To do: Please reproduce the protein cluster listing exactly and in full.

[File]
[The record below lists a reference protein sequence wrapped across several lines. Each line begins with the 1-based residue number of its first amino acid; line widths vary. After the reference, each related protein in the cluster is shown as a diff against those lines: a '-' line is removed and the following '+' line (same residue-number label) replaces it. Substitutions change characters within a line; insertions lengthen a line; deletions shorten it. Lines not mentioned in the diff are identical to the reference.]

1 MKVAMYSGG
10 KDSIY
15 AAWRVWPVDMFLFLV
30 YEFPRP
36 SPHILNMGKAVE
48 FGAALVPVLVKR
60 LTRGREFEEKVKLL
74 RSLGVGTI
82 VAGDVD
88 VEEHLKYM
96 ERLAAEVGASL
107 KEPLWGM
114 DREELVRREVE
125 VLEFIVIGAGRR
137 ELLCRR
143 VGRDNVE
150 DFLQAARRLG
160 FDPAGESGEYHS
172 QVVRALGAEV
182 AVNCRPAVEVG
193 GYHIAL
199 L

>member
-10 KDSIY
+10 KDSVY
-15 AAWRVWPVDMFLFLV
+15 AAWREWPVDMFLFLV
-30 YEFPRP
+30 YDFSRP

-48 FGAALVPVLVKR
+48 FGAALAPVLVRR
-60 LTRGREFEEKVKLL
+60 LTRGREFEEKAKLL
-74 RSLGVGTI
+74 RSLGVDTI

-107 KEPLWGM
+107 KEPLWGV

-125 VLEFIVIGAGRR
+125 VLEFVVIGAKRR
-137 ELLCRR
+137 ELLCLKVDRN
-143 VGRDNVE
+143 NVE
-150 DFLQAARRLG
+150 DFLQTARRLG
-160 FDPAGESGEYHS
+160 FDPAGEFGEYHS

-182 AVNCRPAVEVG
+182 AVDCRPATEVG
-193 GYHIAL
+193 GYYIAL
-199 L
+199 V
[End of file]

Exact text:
[The record below lists a reference protein sequence wrapped across several lines. Each line begins with the 1-based residue number of its first amino acid; line widths vary. After the reference, each related protein in the cluster is shown as a diff against those lines: a '-' line is removed and the following '+' line (same residue-number label) replaces it. Substitutions change characters within a line; insertions lengthen a line; deletions shorten it. Lines not mentioned in the diff are identical to the reference.]

1 MKVAMYSGG
10 KDSIY
15 AAWRVWPVDMFLFLV
30 YEFPRP
36 SPHILNMGKAVE
48 FGAALVPVLVKR
60 LTRGREFEEKVKLL
74 RSLGVGTI
82 VAGDVD
88 VEEHLKYM
96 ERLAAEVGASL
107 KEPLWGM
114 DREELVRREVE
125 VLEFIVIGAGRR
137 ELLCRR
143 VGRDNVE
150 DFLQAARRLG
160 FDPAGESGEYHS
172 QVVRALGAEV
182 AVNCRPAVEVG
193 GYHIAL
199 L

>member
-10 KDSIY
+10 KDSVY
-15 AAWRVWPVDMFLFLV
+15 AAWREWPVDMFLFLV
-30 YEFPRP
+30 YDFSRP

-48 FGAALVPVLVKR
+48 FGAALAPVLVRR
-60 LTRGREFEEKVKLL
+60 LTRGREFEEKAKLL
-74 RSLGVGTI
+74 RSLGVDTI

-107 KEPLWGM
+107 KEPLWGV

-125 VLEFIVIGAGRR
+125 VLEFVVIGAKRR
-137 ELLCRR
+137 ELLCLKVDRN
-143 VGRDNVE
+143 NVE
-150 DFLQAARRLG
+150 DFLQTARRLG
-160 FDPAGESGEYHS
+160 FDPAGEFGEYHS

-182 AVNCRPAVEVG
+182 AVDCRPATEVG
-193 GYHIAL
+193 GYYIAL
-199 L
+199 V